The European Council of Ministers has approved an improved package that will provide EUR210m (US$286.8m) in emergency aid to Europe’s fresh produce industry, which has seen sales hit in the fall-out from Germany’s E. coli outbreak.
Under the deal, proposed last week, aid will be used to compensate European producers of cucumbers, lettuces, tomatoes, courgettes and peppers.
Farmers will be paid for up to half the value of goods withdrawn from the market, based on a reference price for June, the Commission said in a statement yesterday (14 June). The final figure will be confirmed on 22 July, the European Commission said.
Demand for fresh produce declined significantly after German authorities wrongly linked the E. coli outbreak, which has to date resulted in 37 confirmed deaths, to various produce items before tying the strain of bacteria to bean sprouts produced at a single farm in Bienenbuettel, Germany. German authorities had advised consumers to avoid uncooked tomatoes, cucumbers and lettuce.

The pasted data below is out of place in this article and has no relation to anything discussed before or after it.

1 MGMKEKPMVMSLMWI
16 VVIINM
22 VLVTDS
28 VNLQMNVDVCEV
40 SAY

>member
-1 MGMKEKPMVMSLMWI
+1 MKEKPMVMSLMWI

Spain, France, Poland and Slovakia voted against the package and called for more help for more farmers producing a wider range of produce. Previously, the Agriculture Council rejected proposals to provide farmers with EUR150m in support.